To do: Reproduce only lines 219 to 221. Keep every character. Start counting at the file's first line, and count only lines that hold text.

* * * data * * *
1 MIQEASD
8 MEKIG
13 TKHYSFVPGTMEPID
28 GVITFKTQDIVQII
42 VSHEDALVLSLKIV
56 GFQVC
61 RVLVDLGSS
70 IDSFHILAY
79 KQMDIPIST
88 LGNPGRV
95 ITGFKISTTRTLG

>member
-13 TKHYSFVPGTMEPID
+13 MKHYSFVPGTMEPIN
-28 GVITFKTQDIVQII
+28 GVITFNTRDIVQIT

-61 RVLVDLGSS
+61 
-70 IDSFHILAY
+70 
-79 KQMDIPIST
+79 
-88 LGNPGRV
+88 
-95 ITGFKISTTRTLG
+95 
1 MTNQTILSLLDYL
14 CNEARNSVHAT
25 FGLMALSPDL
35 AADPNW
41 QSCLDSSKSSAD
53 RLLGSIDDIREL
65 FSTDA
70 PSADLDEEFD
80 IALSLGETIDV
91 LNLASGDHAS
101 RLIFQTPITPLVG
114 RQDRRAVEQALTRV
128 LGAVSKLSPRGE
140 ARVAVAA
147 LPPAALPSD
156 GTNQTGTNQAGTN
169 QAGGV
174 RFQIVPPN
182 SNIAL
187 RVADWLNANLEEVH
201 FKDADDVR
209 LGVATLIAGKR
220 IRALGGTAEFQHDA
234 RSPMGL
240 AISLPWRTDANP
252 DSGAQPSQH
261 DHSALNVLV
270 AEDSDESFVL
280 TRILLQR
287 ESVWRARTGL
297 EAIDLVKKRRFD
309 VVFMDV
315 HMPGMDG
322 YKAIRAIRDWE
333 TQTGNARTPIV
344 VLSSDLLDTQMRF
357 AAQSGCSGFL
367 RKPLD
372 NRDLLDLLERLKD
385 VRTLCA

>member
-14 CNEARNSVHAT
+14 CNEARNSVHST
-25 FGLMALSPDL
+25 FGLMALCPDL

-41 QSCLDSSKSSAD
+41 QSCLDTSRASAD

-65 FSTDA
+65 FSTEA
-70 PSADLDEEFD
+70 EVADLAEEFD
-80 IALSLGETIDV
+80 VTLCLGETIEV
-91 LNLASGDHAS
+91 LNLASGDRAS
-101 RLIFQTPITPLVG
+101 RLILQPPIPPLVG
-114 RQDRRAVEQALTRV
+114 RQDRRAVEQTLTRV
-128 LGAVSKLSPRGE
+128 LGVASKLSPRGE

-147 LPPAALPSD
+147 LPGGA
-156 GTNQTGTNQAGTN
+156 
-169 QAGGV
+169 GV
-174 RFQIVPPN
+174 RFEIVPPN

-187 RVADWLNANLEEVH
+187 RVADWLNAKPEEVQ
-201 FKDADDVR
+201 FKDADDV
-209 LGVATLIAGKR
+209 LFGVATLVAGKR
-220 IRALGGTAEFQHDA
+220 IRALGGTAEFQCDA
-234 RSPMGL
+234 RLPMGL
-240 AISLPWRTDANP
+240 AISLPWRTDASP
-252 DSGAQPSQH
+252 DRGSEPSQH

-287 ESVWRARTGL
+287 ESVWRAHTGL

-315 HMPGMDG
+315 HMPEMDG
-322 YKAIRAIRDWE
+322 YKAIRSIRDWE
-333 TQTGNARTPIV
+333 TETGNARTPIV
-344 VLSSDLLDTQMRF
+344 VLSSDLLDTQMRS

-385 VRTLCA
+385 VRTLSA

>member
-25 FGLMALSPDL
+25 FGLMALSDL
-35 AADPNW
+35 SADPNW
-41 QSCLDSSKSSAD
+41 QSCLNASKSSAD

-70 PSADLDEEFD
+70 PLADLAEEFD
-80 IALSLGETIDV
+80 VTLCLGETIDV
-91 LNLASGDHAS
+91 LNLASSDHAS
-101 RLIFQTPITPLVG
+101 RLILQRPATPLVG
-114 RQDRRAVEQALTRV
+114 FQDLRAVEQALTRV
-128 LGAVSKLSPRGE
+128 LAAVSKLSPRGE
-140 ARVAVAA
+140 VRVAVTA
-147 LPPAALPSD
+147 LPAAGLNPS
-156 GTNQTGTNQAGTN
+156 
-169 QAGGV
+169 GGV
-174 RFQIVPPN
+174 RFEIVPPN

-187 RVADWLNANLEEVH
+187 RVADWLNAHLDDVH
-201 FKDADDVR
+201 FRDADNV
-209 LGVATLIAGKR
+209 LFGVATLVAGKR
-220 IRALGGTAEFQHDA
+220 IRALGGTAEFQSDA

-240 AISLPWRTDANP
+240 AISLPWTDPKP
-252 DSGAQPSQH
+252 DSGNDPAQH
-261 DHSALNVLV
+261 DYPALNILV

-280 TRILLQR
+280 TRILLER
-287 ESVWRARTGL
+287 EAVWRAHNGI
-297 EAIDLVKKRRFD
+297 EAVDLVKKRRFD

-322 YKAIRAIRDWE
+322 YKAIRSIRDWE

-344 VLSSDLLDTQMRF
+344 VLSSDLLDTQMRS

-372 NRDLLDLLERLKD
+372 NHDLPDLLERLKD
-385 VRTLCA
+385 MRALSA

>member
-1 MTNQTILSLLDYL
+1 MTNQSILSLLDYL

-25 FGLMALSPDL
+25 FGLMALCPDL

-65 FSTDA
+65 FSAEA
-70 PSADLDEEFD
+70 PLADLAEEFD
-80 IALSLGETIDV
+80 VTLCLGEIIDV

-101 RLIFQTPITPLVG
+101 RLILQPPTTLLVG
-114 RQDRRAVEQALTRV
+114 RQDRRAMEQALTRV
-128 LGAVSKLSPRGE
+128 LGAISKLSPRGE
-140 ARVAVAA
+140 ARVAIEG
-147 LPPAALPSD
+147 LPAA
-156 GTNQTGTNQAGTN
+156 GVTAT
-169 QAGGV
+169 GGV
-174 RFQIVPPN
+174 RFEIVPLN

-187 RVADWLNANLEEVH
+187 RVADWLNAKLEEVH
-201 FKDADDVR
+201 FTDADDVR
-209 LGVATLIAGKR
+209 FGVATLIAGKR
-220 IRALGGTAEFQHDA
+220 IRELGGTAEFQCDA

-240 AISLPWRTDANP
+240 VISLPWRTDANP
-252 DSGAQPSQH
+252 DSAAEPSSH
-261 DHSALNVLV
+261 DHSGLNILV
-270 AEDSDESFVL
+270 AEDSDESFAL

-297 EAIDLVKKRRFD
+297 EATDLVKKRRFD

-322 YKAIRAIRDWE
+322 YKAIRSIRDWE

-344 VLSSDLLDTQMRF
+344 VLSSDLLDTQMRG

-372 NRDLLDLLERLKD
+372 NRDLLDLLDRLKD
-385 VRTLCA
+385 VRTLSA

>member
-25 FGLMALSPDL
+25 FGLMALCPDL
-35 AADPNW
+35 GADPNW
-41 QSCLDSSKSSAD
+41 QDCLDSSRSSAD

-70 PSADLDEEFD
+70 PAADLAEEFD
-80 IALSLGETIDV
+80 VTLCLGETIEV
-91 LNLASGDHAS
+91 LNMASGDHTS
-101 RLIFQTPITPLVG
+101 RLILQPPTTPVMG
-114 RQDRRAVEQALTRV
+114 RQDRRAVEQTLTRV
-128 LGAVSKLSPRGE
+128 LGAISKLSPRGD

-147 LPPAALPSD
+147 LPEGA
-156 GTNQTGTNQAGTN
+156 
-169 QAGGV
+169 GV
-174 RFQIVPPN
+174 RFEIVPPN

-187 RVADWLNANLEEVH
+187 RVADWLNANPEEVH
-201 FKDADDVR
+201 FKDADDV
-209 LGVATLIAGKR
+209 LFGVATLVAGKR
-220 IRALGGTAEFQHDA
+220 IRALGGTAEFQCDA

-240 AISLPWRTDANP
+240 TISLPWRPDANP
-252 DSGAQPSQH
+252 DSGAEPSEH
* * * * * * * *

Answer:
+261 DHSGLNILV
-270 AEDSDESFVL
+270 AEDSDESFAL